Why can't we see visible radiation from the central region of the galaxy?

  • No visible light is emitted by the central region of the galaxy.

  • Interstellar dust blocks our view.

  • Too many stars are in the way.

  • Gravity curves the light away from the earth and Sun.

So what causes spiral arms?

Density waves

Spiral arms are patterns

  • According to the density-wave theory, spiral arms are created by density waves that sweep around the Galaxy

  • The gravitational field of this spiral pattern causes stars and gas to slow down near the arm

  • This compresses the interstellar clouds, triggering the formation of stars

  • The entire arm pattern rotates around the Milky Way once every 500 million years

Density waves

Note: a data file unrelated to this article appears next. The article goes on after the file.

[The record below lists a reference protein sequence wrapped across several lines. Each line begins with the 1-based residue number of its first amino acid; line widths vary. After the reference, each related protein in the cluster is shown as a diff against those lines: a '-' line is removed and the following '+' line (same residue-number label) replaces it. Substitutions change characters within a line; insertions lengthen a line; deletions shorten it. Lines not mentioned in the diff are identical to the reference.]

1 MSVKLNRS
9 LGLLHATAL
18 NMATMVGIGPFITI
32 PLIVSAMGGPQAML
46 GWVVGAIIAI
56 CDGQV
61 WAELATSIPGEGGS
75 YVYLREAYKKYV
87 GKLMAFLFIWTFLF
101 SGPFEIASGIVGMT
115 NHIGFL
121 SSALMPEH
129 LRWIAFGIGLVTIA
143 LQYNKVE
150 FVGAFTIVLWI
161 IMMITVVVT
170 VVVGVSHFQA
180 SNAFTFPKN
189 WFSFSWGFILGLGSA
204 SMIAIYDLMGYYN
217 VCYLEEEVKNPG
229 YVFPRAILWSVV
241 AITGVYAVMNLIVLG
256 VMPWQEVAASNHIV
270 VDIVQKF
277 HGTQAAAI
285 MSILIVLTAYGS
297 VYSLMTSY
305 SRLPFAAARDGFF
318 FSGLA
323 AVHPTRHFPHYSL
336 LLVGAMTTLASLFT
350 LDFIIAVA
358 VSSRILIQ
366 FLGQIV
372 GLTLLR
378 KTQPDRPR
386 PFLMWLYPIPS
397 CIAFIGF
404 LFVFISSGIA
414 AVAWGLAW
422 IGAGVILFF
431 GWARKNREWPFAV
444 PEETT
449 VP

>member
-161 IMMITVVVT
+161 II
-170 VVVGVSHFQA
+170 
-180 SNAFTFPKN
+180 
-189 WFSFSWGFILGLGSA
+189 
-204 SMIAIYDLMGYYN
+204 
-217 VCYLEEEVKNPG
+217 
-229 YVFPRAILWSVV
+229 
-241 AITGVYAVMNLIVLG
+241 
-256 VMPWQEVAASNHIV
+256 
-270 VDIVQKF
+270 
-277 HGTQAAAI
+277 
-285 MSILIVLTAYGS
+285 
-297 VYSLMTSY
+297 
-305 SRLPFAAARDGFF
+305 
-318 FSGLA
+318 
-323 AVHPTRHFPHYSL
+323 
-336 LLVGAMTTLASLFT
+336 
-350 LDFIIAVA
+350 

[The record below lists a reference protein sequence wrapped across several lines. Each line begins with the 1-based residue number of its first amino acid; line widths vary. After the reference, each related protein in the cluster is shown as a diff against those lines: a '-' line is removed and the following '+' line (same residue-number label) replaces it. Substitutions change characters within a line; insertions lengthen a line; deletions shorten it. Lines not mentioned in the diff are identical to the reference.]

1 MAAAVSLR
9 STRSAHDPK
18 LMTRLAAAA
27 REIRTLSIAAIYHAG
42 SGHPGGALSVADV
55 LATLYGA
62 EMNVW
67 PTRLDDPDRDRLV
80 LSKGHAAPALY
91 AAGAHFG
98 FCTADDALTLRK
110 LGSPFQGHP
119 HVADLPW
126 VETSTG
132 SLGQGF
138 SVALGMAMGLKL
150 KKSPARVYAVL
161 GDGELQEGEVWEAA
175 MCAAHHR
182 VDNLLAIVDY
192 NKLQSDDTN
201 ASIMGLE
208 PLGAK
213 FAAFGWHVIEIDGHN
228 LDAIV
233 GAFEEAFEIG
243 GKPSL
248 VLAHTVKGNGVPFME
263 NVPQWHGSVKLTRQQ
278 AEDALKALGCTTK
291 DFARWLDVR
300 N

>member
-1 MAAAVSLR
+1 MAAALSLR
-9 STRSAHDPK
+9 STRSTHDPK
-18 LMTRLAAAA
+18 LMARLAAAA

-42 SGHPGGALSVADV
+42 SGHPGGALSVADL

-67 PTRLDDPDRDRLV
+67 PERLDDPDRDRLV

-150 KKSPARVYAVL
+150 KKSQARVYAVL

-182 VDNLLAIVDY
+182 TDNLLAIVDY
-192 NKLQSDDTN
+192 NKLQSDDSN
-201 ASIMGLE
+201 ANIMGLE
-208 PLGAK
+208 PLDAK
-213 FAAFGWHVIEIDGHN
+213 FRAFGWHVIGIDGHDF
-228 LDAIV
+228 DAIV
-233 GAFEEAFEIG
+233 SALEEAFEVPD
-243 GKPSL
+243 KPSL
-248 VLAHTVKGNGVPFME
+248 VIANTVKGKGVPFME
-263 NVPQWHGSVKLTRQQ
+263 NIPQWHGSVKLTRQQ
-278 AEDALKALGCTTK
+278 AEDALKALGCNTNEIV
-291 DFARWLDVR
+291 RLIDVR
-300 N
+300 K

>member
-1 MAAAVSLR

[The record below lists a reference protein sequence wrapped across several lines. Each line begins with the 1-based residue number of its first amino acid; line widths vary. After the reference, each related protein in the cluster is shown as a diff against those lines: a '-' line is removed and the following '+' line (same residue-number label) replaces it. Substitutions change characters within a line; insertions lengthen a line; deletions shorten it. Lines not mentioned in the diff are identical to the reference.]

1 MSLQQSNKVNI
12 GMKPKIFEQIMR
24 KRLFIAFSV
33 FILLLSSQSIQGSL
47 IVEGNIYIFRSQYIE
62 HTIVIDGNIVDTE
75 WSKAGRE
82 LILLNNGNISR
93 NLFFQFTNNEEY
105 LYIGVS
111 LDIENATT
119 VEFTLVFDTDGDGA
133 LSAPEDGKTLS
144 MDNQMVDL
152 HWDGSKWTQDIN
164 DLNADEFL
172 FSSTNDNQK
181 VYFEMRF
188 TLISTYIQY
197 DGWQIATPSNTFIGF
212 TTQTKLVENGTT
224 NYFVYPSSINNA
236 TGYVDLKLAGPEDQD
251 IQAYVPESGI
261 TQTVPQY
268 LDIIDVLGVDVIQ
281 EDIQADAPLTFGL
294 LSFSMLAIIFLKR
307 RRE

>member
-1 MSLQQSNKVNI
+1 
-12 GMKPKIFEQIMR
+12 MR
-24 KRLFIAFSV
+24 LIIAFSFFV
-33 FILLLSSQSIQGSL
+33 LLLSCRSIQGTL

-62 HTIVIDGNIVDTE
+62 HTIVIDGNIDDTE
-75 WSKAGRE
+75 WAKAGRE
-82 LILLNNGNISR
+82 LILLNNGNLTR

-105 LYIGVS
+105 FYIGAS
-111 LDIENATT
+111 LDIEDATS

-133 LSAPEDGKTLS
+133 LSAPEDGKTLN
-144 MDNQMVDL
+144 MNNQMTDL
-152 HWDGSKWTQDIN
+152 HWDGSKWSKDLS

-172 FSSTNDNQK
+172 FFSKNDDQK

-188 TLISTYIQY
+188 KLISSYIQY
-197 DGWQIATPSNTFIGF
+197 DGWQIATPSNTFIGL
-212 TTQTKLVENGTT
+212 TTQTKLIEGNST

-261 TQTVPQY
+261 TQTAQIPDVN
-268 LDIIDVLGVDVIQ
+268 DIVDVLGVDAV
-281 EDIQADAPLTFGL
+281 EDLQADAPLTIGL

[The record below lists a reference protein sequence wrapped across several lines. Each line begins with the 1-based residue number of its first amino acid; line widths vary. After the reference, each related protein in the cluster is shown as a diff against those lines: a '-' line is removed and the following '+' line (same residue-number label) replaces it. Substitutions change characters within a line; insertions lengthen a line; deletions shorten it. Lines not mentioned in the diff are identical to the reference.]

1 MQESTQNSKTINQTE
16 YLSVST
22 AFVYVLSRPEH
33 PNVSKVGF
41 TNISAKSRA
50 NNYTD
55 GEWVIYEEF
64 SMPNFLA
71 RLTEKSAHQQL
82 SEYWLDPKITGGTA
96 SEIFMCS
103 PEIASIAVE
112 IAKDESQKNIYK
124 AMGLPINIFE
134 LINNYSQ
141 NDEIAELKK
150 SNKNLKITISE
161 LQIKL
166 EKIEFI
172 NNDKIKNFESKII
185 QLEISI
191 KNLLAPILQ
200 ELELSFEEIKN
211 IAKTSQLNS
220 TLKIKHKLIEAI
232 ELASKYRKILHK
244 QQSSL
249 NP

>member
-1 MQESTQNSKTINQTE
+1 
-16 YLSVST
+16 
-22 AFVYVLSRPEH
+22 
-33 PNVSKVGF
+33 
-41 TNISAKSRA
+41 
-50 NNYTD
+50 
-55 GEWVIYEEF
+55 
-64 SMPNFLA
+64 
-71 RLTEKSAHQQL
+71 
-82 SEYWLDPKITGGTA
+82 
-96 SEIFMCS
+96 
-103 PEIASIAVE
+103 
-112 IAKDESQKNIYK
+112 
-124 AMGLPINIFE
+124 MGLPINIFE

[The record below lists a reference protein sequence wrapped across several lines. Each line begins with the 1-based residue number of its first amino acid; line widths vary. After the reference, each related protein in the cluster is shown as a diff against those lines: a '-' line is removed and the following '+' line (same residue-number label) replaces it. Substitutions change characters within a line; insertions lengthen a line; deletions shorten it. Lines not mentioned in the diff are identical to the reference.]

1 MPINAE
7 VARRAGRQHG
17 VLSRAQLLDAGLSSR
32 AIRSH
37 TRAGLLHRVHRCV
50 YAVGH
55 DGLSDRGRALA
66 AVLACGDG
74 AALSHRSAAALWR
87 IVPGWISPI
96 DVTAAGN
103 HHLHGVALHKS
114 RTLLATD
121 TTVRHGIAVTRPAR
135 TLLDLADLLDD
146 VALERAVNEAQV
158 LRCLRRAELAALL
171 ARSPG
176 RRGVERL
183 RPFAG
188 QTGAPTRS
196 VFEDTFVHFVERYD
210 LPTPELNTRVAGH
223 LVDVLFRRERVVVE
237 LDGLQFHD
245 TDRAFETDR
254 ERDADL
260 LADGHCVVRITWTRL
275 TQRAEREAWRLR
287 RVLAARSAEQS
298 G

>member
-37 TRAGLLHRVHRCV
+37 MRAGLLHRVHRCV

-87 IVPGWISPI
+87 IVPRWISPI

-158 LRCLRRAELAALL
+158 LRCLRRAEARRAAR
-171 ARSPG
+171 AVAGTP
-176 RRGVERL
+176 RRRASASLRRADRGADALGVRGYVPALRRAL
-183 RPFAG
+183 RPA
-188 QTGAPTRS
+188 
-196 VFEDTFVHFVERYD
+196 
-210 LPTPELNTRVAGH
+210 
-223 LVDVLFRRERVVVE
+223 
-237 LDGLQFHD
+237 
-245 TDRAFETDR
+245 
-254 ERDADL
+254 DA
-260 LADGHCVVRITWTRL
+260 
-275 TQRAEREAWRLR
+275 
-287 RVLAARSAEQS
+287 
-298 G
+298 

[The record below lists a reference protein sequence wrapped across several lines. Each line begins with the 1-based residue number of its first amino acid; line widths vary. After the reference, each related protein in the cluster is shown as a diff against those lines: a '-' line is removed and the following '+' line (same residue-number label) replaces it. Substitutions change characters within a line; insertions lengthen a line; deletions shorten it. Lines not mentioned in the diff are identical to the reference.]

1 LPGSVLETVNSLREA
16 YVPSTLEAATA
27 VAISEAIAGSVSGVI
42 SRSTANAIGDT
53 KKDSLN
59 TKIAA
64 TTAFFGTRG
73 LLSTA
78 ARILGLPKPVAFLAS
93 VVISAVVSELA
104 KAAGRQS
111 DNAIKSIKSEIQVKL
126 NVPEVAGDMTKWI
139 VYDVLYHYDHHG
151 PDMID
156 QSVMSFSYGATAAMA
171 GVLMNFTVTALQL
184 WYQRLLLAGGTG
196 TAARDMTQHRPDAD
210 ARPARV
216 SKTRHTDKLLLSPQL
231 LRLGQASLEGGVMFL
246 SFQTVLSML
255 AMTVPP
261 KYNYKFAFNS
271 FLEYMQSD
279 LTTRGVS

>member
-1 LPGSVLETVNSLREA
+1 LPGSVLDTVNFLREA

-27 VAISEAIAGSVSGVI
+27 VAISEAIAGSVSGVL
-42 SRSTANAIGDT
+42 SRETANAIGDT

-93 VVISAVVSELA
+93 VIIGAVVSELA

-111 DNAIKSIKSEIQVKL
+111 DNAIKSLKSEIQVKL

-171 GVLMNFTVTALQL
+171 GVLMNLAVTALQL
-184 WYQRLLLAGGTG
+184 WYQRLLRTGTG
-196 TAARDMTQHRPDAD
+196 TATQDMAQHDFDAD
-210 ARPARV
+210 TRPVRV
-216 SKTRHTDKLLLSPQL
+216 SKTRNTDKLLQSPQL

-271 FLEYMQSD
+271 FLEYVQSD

Density waves


Which of the following objects are not found primarily in the spiral arms of the Galaxy?

  • white dwarf stars

  • HII regions

  • supernovas

  • O and B stars

Review Questions

  • How can we measure the mass of the Milky Way?

  • Why do stars behind dust clouds appear red?

  • Why is the sky blue?

  • Why are wavelengths of light outside the visible useful in studying the Milky Way?

  • How is the 21 cm line of Hydrogen produced?

  • Describe the spiral arms of the Milky Way and what causes them.

The nature of the dark matter in the Milky Way is:

  • Definitely in the form of brown dwarfs

  • Probably cold, dark hydrogen molecules

  • Likely super-massive black holes

  • Definitely cold gas, unknown composition

  • Not known

From the rotation curve of a hypothetical galaxy as shown in the figure, one could infer